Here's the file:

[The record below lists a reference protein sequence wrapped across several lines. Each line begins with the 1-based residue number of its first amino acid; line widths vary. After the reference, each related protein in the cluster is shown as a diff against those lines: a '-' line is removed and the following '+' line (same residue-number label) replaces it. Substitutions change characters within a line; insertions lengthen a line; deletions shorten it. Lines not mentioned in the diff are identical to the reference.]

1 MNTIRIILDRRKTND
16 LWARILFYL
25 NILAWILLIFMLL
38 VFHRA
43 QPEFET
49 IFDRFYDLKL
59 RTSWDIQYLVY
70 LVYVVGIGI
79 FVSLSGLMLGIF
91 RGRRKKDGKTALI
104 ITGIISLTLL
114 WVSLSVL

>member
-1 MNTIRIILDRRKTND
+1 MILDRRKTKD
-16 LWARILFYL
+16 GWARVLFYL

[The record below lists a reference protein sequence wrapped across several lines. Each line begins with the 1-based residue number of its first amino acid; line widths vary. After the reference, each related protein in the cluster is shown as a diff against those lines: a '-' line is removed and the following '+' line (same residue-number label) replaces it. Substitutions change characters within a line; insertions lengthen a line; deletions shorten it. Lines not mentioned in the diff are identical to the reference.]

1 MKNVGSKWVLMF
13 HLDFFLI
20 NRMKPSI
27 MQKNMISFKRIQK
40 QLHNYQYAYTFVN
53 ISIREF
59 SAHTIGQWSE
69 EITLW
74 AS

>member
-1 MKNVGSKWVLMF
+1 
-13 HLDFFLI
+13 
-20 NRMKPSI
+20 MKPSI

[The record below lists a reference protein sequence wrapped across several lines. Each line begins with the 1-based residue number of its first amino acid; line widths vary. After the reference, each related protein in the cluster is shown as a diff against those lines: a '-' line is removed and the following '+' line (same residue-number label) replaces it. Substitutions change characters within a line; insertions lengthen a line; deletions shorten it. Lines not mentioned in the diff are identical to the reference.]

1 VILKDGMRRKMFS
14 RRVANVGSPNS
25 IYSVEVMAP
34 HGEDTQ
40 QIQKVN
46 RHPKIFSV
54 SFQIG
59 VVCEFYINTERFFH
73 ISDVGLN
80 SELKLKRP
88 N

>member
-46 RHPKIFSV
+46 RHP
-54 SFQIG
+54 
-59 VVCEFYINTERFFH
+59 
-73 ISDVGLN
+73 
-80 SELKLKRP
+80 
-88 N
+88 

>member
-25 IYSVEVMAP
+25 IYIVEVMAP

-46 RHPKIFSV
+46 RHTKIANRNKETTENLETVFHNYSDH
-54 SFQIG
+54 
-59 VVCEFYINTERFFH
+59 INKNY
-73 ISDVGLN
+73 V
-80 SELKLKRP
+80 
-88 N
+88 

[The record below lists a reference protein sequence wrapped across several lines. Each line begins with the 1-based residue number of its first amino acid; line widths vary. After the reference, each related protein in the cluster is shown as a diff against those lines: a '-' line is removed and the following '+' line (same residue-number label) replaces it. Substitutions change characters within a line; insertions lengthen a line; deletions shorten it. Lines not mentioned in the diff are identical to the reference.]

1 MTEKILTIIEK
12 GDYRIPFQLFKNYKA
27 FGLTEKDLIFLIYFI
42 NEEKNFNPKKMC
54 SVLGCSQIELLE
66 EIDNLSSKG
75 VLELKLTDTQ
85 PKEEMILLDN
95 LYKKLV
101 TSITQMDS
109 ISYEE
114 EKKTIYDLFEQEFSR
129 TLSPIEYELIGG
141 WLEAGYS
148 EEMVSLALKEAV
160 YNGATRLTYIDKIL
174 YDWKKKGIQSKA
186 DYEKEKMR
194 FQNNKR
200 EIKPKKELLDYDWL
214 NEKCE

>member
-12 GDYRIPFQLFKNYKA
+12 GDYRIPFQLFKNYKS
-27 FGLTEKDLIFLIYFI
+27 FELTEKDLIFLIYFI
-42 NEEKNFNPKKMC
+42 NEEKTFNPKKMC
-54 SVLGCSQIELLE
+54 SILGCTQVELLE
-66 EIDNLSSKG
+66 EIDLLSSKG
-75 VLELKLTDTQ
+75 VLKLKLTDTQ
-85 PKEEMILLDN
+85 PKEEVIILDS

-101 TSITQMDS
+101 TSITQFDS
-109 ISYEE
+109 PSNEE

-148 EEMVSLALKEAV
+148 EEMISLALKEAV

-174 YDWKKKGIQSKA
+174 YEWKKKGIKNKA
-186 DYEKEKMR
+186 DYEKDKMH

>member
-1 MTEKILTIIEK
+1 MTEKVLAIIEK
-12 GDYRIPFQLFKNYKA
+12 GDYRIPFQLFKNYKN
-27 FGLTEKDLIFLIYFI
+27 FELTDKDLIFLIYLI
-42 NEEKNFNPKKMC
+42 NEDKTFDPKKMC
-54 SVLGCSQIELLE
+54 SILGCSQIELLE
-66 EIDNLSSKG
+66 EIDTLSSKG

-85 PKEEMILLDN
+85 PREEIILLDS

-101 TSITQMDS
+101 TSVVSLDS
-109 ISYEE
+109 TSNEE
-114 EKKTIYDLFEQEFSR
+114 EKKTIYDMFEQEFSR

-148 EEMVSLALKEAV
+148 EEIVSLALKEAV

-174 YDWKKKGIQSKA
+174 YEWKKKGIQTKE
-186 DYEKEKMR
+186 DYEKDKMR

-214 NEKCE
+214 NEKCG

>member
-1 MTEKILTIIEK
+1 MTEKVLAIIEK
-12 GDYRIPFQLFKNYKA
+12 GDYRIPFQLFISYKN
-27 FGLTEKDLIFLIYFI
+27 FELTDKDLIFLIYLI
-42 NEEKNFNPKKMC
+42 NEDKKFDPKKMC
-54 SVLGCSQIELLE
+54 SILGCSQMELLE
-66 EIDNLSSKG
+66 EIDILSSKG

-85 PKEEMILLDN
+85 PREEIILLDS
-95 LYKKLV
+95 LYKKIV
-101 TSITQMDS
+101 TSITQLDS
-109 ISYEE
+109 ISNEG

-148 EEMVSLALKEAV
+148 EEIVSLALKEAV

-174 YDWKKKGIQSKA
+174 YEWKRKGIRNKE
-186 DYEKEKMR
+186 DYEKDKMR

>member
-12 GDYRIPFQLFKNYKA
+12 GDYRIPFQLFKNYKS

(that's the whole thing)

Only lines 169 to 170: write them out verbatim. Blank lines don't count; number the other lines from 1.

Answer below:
-101 TSITQMDS
+101 TSITQLDS